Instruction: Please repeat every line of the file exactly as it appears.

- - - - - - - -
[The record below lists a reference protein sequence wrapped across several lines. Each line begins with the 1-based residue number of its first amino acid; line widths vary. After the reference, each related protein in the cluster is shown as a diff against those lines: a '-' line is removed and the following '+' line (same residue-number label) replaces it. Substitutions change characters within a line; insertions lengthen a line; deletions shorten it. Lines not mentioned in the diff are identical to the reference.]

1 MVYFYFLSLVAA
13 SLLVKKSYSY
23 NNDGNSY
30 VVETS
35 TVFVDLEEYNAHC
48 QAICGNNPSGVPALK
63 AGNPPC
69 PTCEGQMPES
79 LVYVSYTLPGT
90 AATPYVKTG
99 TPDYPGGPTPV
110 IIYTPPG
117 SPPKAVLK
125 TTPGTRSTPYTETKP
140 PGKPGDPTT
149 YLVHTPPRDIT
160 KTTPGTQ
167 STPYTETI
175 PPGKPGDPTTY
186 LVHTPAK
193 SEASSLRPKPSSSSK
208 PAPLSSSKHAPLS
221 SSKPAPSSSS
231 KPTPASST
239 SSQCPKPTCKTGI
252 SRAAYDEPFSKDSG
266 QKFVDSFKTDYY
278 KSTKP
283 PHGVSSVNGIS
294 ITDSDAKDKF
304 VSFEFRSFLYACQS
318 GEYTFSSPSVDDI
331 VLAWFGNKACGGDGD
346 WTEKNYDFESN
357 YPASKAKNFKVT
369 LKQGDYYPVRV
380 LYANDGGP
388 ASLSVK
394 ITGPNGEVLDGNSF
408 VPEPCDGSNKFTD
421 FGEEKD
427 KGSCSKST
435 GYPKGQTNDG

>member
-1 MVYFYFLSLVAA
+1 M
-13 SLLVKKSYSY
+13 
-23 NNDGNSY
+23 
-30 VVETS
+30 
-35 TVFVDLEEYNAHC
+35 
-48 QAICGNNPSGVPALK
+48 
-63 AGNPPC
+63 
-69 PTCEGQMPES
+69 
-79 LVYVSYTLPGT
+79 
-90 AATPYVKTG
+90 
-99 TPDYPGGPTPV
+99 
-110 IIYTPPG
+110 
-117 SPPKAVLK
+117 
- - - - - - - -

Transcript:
[The record below lists a reference protein sequence wrapped across several lines. Each line begins with the 1-based residue number of its first amino acid; line widths vary. After the reference, each related protein in the cluster is shown as a diff against those lines: a '-' line is removed and the following '+' line (same residue-number label) replaces it. Substitutions change characters within a line; insertions lengthen a line; deletions shorten it. Lines not mentioned in the diff are identical to the reference.]

1 MVYFYFLSLVAA
13 SLLVKKSYSY
23 NNDGNSY
30 VVETS
35 TVFVDLEEYNAHC
48 QAICGNNPSGVPALK
63 AGNPPC
69 PTCEGQMPES
79 LVYVSYTLPGT
90 AATPYVKTG
99 TPDYPGGPTPV
110 IIYTPPG
117 SPPKAVLK
125 TTPGTRSTPYTETKP
140 PGKPGDPTT
149 YLVHTPPRDIT
160 KTTPGTQ
167 STPYTETI
175 PPGKPGDPTTY
186 LVHTPAK
193 SEASSLRPKPSSSSK
208 PAPLSSSKHAPLS
221 SSKPAPSSSS
231 KPTPASST
239 SSQCPKPTCKTGI
252 SRAAYDEPFSKDSG
266 QKFVDSFKTDYY
278 KSTKP
283 PHGVSSVNGIS
294 ITDSDAKDKF
304 VSFEFRSFLYACQS
318 GEYTFSSPSVDDI
331 VLAWFGNKACGGDGD
346 WTEKNYDFESN
357 YPASKAKNFKVT
369 LKQGDYYPVRV
380 LYANDGGP
388 ASLSVK
394 ITGPNGEVLDGNSF
408 VPEPCDGSNKFTD
421 FGEEKD
427 KGSCSKST
435 GYPKGQTNDG

>member
-1 MVYFYFLSLVAA
+1 M
-13 SLLVKKSYSY
+13 
-23 NNDGNSY
+23 
-30 VVETS
+30 
-35 TVFVDLEEYNAHC
+35 
-48 QAICGNNPSGVPALK
+48 
-63 AGNPPC
+63 
-69 PTCEGQMPES
+69 
-79 LVYVSYTLPGT
+79 
-90 AATPYVKTG
+90 
-99 TPDYPGGPTPV
+99 
-110 IIYTPPG
+110 
-117 SPPKAVLK
+117 